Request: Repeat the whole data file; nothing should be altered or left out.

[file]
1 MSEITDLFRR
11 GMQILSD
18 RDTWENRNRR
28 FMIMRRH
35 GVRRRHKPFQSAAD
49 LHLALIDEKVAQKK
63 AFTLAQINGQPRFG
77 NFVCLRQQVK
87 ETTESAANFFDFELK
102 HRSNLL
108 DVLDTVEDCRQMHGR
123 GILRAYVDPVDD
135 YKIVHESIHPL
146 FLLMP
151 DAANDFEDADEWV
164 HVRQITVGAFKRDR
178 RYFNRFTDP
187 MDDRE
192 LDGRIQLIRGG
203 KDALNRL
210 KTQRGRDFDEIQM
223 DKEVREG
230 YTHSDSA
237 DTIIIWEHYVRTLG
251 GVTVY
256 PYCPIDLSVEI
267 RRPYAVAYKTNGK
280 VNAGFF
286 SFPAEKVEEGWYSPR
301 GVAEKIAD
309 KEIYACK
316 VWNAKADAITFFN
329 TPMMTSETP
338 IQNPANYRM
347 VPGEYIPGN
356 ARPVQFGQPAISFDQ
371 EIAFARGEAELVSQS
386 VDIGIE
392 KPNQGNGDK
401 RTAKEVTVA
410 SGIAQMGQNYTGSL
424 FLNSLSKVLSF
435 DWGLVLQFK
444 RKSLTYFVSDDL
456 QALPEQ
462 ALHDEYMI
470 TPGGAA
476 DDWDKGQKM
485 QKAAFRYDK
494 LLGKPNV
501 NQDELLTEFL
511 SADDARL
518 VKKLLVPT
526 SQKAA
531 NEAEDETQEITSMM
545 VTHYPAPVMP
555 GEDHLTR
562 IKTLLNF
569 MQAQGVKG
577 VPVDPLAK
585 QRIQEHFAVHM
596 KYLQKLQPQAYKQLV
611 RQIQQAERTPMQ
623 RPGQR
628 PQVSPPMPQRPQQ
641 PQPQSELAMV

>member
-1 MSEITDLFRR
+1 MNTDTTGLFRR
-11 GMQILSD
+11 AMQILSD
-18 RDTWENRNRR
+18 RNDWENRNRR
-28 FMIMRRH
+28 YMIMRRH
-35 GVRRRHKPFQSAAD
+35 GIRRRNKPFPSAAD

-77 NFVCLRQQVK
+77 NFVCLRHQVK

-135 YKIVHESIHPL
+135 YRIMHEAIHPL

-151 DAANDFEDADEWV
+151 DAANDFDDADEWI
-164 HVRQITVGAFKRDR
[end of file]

1 MSEITDLFRR
11 GMQILSD
18 RDTWENRNRR
28 FMIMRRH
35 GVRRRHKPFQSAAD
49 LHLALIDEKVAQKK
63 AFTLAQINGQPRFG
77 NFVCLRQQVK
87 ETTESAANFFDFELK
102 HRSNLL
108 DVLDTVEDCRQMHGR
123 GILRAYVDPVDD
135 YKIVHESIHPL
146 FLLMP
151 DAANDFEDADEWV
164 HVRQITVGAFKRDR
178 RYFNRFTDP
187 MDDRE
192 LDGRIQLIRGG
203 KDALNRL
210 KTQRGRDFDEIQM
223 DKEVREG
230 YTHSDSA
237 DTIIIWEHYVRTLG
251 GVTVY
256 PYCPIDLSVEI
267 RRPYAVAYKTNGK
280 VNAGFF
286 SFPAEKVEEGWYSPR
301 GVAEKIAD
309 KEIYACK
316 VWNAKADAITFFN
329 TPMMTSETP
338 IQNPANYRM
347 VPGEYIPGN
356 ARPVQFGQPAISFDQ
371 EIAFARGEAELVSQS
386 VDIGIE
392 KPNQGNGDK
401 RTAKEVTVA
410 SGIAQMGQNYTGSL
424 FLNSLSKVLSF
435 DWGLVLQFK
444 RKSLTYFVSDDL
456 QALPEQ
462 ALHDEYMI
470 TPGGAA
476 DDWDKGQKM
485 QKAAFRYDK
494 LLGKPNV
501 NQDELLTEFL
511 SADDARL
518 VKKLLVPT
526 SQKAA
531 NEAEDETQEITSMM
545 VTHYPAPVMP
555 GEDHLTR
562 IKTLLNF
569 MQAQGVKG
577 VPVDPLAK
585 QRIQEHFAVHM
596 KYLQKLQPQAYKQLV
611 RQIQQAERTPMQ
623 RPGQR
628 PQVSPPMPQRPQQ
641 PQPQSELAMV

>member
-1 MSEITDLFRR
+1 MNTDTTGLFRR
-11 GMQILSD
+11 AMQILSD
-18 RDTWENRNRR
+18 RNDWENRNRR
-28 FMIMRRH
+28 YMIMRRH
-35 GVRRRHKPFQSAAD
+35 GIRRRNKPFPSAAD

-77 NFVCLRQQVK
+77 NFVCLRHQVK

-135 YKIVHESIHPL
+135 YRIMHEAIHPL

-151 DAANDFEDADEWV
+151 DAANDFDDADEWI
-164 HVRQITVGAFKRDR